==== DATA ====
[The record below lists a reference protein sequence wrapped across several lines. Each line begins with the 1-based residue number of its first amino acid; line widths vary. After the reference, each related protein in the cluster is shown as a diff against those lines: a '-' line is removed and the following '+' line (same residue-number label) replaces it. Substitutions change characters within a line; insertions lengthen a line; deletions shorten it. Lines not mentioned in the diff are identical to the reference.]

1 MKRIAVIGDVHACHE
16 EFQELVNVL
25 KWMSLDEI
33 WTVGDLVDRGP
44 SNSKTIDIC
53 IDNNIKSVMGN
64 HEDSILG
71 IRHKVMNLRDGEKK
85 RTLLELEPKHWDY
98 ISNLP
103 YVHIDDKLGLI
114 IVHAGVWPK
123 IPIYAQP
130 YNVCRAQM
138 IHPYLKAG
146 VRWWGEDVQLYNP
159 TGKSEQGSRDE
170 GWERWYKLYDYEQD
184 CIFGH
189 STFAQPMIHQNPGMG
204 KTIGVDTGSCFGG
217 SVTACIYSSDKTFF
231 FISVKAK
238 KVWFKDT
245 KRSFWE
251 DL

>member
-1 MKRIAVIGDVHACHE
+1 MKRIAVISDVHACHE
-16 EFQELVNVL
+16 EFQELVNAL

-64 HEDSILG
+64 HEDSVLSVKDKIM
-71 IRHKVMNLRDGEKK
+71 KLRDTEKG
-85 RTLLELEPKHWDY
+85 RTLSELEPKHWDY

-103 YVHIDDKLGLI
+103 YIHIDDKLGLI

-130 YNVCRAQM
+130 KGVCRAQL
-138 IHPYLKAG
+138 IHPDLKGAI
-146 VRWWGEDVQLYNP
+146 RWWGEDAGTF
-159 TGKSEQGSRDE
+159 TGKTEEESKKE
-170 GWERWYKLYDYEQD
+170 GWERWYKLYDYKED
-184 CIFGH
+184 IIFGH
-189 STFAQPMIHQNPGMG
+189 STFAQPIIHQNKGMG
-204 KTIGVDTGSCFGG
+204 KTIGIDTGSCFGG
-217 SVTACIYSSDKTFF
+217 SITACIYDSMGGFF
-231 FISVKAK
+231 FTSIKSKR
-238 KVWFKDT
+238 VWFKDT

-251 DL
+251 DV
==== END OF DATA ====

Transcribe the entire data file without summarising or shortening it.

[The record below lists a reference protein sequence wrapped across several lines. Each line begins with the 1-based residue number of its first amino acid; line widths vary. After the reference, each related protein in the cluster is shown as a diff against those lines: a '-' line is removed and the following '+' line (same residue-number label) replaces it. Substitutions change characters within a line; insertions lengthen a line; deletions shorten it. Lines not mentioned in the diff are identical to the reference.]

1 MKRIAVIGDVHACHE
16 EFQELVNVL
25 KWMSLDEI
33 WTVGDLVDRGP
44 SNSKTIDIC
53 IDNNIKSVMGN
64 HEDSILG
71 IRHKVMNLRDGEKK
85 RTLLELEPKHWDY
98 ISNLP
103 YVHIDDKLGLI
114 IVHAGVWPK
123 IPIYAQP
130 YNVCRAQM
138 IHPYLKAG
146 VRWWGEDVQLYNP
159 TGKSEQGSRDE
170 GWERWYKLYDYEQD
184 CIFGH
189 STFAQPMIHQNPGMG
204 KTIGVDTGSCFGG
217 SVTACIYSSDKTFF
231 FISVKAK
238 KVWFKDT
245 KRSFWE
251 DL

>member
-1 MKRIAVIGDVHACHE
+1 MKRIAVISDVHACHE
-16 EFQELVNVL
+16 EFQELVNAL

-64 HEDSILG
+64 HEDSVLSVKDKIM
-71 IRHKVMNLRDGEKK
+71 KLRDTEKG
-85 RTLLELEPKHWDY
+85 RTLSELEPKHWDY

-103 YVHIDDKLGLI
+103 YIHIDDKLGLI

-130 YNVCRAQM
+130 KGVCRAQL
-138 IHPYLKAG
+138 IHPDLKGAI
-146 VRWWGEDVQLYNP
+146 RWWGEDAGTF
-159 TGKSEQGSRDE
+159 TGKTEEESKKE
-170 GWERWYKLYDYEQD
+170 GWERWYKLYDYKED
-184 CIFGH
+184 IIFGH
-189 STFAQPMIHQNPGMG
+189 STFAQPIIHQNKGMG
-204 KTIGVDTGSCFGG
+204 KTIGIDTGSCFGG
-217 SVTACIYSSDKTFF
+217 SITACIYDSMGGFF
-231 FISVKAK
+231 FTSIKSKR
-238 KVWFKDT
+238 VWFKDT

-251 DL
+251 DV